"I’m trying to illustrate how men make their own history, but they do not make it as they please; they do not make it under self-selected circumstances, but under circumstances existing already, given and transmitted from the past."
One of the things that keeps me coming back to ASOIAF is the way history and narrative intersect, converge, and diverge in everyone’s mind. The characters do this for themselves—they have personal narratives that they make for themselves, and these narratives often conflict with their own histories or with the circumstances in which they find themselves—and they do this for all other characters as well. It’s why Robert believes Rhaegar raped Lyanna. His personal narrative is one of justified revenge for his lady love. What’s even better is the way the books resist traditional narrative conceits in order to play with our sense of narrative and history in the books, and make us confront our need to fit the characters into predetermined roles.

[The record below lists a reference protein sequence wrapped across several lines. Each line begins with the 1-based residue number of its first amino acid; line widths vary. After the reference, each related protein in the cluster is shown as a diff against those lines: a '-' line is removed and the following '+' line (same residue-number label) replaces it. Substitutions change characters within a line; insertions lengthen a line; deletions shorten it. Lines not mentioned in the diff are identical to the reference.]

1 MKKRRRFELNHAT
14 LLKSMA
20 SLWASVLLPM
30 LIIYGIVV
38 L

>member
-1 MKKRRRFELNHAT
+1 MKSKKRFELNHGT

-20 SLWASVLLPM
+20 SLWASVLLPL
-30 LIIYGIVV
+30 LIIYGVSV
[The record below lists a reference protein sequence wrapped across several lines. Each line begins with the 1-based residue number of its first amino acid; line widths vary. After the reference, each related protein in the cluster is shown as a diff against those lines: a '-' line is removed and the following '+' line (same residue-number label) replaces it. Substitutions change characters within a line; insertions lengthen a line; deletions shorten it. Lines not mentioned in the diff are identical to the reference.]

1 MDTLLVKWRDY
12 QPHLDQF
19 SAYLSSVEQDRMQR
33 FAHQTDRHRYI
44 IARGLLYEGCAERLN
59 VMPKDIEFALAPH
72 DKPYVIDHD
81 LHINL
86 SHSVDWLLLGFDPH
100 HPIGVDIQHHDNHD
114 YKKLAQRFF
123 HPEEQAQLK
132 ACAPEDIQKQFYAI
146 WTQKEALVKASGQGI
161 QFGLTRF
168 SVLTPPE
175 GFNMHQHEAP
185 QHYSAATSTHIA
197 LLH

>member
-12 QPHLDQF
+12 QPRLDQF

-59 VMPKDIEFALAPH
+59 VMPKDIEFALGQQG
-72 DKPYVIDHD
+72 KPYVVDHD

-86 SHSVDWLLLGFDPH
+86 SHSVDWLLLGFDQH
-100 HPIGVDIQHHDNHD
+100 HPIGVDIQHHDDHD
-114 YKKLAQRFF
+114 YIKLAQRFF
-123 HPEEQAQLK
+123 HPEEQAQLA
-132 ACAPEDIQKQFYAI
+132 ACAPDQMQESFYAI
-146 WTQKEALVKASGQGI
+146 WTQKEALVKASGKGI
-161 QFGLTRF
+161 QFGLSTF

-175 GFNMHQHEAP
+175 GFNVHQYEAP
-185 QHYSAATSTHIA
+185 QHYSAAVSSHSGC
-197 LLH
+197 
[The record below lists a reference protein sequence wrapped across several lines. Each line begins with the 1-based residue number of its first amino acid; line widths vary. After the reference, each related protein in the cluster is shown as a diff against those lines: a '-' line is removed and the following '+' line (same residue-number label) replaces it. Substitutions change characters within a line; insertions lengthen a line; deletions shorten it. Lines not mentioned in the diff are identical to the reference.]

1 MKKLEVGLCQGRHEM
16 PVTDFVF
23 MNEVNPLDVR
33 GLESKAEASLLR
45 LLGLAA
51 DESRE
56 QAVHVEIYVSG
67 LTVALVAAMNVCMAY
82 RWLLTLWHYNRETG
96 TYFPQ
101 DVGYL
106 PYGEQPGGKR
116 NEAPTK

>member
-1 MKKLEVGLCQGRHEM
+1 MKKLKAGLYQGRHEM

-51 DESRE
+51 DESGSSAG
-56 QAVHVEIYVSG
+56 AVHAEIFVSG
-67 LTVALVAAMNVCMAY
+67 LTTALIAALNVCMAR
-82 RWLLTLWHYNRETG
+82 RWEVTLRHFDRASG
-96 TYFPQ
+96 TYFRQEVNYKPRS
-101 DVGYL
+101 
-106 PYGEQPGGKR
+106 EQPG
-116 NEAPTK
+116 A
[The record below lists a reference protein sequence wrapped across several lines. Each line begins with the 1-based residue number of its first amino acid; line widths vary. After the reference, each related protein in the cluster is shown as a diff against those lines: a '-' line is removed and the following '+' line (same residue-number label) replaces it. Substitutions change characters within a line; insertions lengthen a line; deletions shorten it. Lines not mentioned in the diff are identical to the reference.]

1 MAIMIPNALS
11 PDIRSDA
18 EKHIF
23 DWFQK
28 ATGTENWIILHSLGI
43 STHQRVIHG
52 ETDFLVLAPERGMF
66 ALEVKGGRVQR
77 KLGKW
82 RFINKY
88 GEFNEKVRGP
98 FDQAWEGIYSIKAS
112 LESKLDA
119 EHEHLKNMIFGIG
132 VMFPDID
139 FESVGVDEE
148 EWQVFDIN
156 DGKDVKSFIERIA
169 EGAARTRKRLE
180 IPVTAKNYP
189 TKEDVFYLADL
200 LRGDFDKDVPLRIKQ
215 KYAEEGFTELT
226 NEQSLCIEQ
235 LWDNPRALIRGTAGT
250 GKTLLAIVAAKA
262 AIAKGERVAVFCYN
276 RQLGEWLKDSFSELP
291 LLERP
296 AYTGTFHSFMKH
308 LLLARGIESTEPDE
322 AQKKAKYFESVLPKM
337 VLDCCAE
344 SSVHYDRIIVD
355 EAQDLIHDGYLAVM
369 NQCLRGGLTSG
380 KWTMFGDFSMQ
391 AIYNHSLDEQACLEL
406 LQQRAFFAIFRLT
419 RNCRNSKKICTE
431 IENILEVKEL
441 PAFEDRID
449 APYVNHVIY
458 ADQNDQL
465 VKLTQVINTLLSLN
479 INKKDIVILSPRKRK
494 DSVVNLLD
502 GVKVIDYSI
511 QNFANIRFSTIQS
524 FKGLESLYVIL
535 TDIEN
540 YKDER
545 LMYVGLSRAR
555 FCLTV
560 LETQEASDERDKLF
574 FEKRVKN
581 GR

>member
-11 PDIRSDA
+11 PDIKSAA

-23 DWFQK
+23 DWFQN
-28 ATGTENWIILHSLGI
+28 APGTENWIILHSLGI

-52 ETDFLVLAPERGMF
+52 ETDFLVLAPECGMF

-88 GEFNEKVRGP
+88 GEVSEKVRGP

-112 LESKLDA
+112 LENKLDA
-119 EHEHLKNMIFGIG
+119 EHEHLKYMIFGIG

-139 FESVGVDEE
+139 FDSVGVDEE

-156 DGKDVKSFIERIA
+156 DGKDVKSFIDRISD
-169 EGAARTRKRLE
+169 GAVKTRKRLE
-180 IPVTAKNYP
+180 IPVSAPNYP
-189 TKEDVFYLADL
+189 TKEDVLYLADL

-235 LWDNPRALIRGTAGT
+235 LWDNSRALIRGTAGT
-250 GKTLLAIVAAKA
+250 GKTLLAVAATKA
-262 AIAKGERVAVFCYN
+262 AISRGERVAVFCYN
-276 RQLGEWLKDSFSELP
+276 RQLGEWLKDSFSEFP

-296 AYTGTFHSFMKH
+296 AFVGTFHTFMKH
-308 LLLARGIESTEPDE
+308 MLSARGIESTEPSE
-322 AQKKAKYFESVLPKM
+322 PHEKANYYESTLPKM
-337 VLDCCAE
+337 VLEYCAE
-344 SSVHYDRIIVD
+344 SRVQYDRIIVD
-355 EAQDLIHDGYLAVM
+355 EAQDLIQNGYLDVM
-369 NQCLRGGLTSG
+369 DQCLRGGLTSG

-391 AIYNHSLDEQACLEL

Which, of course, brings me back to Sansa. So many of the people dislike her because they are just like her—they cannot understand characters who do not fit into predetermined roles. Women in fantasy are allowed to be strong only in a few ways—evil seductress, tomboy lady knight, etc.—and it frustrates so many readers that Sansa develops her strength not by rejecting her courtesy or her traditional femininity, but by making those things into armor. And speaking of personal narratives, once Sansa’s has been torn down, has been eradicated completely, her only narrative, if you can call it that, is a will to survive. By the end of AFFC, she’s seeing her world more clearly than almost any one else, even if she’s basically powerless to do anything about it.